Mohammed Hanif in The Guardian:
Here's a little fairytale from Pakistan. Fourteen years ago a wise man ruled the country. He enjoyed the support of his people. But some of his treacherous generals thought he wasn't that smart. One night he was held at gunpoint, handcuffed, put in a dark dungeon, sentenced to life imprisonment. But then a little miracle happened; he, along with his family and servants, was put on a royal plane and exiled to Saudi Arabia, that fancy retirement home for the world's unwanted Muslim leaders.
Two days ago that same man stood on a balcony in Lahore, thanked Allah and said: Nawaz Sharif forgives them all.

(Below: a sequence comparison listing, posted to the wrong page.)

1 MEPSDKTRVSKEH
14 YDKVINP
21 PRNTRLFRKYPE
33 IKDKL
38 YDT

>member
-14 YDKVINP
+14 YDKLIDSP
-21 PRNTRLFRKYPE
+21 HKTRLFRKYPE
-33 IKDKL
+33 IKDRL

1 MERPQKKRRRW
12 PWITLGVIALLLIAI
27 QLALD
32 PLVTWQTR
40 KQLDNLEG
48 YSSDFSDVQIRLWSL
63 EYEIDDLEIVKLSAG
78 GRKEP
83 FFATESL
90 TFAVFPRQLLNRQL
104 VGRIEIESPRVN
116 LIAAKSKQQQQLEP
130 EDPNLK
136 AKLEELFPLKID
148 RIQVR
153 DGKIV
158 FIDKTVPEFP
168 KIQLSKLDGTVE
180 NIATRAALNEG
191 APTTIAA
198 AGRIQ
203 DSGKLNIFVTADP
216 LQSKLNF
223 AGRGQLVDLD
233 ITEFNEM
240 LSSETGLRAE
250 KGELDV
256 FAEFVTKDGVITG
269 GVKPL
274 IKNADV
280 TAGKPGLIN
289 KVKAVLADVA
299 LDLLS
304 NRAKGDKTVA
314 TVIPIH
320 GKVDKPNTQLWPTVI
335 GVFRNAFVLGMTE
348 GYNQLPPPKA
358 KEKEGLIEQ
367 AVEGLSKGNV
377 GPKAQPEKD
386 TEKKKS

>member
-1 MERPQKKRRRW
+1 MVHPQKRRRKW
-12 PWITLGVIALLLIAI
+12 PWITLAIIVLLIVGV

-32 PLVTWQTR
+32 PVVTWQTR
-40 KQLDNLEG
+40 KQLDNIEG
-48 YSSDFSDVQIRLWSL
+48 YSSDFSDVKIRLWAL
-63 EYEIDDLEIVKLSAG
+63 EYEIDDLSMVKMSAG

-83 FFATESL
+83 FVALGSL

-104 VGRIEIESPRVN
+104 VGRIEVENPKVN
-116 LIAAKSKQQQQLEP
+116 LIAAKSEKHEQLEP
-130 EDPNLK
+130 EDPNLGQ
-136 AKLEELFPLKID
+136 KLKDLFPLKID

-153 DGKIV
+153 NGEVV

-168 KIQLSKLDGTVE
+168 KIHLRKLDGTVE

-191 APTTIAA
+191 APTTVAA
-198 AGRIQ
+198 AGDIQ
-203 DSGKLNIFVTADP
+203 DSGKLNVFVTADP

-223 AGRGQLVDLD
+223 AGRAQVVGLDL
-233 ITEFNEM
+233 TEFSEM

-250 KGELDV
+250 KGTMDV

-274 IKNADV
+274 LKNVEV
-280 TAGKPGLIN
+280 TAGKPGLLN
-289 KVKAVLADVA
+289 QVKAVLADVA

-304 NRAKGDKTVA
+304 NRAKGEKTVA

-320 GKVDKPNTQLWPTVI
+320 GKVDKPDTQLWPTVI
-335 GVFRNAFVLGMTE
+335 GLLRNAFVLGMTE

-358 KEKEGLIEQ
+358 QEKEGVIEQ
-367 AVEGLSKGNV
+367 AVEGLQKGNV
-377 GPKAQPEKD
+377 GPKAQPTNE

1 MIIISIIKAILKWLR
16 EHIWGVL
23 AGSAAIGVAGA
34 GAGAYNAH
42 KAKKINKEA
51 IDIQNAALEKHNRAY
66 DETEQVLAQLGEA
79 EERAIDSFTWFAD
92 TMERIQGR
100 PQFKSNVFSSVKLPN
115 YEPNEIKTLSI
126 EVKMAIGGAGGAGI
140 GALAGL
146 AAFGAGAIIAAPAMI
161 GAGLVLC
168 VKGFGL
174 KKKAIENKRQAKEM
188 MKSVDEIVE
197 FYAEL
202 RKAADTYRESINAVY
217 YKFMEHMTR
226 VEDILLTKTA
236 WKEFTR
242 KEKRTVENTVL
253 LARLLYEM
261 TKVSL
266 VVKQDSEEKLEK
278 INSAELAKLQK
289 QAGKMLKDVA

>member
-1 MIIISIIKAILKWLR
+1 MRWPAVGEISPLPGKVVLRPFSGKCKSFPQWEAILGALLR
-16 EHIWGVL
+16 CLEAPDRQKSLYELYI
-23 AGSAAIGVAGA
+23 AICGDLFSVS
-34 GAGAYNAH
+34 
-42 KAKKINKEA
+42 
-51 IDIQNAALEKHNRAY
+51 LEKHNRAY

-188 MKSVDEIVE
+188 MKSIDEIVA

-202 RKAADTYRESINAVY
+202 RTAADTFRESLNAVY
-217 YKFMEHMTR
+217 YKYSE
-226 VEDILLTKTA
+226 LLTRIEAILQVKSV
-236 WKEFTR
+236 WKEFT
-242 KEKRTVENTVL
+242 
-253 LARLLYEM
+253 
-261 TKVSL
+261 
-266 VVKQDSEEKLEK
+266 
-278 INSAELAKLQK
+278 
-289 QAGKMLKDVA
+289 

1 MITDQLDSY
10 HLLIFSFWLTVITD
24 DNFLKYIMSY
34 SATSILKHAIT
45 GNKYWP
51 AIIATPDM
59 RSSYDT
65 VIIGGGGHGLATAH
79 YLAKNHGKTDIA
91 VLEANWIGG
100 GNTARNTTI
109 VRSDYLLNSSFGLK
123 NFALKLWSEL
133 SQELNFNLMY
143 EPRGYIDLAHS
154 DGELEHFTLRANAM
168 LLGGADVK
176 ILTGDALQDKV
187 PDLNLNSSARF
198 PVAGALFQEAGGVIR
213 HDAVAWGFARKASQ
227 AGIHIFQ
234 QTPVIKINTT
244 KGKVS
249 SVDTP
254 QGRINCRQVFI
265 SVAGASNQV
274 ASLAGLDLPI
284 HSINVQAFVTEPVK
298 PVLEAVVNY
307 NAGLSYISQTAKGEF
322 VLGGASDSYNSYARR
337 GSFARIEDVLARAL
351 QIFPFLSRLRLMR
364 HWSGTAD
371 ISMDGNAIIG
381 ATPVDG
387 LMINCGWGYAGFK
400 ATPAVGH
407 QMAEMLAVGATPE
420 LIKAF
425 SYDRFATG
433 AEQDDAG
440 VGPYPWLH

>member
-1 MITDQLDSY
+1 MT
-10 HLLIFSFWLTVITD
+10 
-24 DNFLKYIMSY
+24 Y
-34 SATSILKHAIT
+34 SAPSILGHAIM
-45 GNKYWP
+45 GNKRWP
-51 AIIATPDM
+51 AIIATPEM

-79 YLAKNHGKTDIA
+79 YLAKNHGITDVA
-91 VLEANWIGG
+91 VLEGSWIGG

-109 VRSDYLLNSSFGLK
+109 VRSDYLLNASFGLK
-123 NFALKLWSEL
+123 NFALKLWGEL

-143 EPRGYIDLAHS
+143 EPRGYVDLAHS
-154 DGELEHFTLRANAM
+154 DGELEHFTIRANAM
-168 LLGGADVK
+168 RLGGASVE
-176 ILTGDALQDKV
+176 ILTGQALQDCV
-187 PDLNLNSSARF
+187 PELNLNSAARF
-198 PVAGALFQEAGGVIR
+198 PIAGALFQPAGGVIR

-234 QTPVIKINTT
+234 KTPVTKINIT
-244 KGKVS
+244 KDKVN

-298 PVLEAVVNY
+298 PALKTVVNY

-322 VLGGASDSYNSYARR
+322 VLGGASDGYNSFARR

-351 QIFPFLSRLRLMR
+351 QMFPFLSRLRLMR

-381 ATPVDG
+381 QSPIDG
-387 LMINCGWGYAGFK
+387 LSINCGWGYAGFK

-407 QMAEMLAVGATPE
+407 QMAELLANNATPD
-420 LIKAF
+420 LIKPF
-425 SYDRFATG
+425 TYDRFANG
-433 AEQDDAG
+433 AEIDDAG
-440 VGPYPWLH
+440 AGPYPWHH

But wait, if it was a real fairytale, Imran Khan would have won the election instead, right? Can't Pakistani voters tell between a world-famous, world cup-winning, charismatic leader and a mere politician who refers to himself in the third person?
Well he has, sort of. But not in the way he would have liked. Visiting foreign journalists have profiled Imran Khan more than they have profiled any living thing in this part of the world. If all the world's magazine editors were allowed to vote for Imran Khan he would be the prime minister of half the English-speaking world. If Imran Khan had contested in west London he would have won hands-down. But since this is Pakistan, he has won in Peshawar and two other cities. His party is set to form a government in Khyber Pakhtunkhwa, that north-western frontier province of Pakistan which Khan's profile writers never fail to remind us is the province that borders Afghanistan and the tribal areas that the world is so scared of. Or as some others never fail to remind the world: the land of the fierce pathans.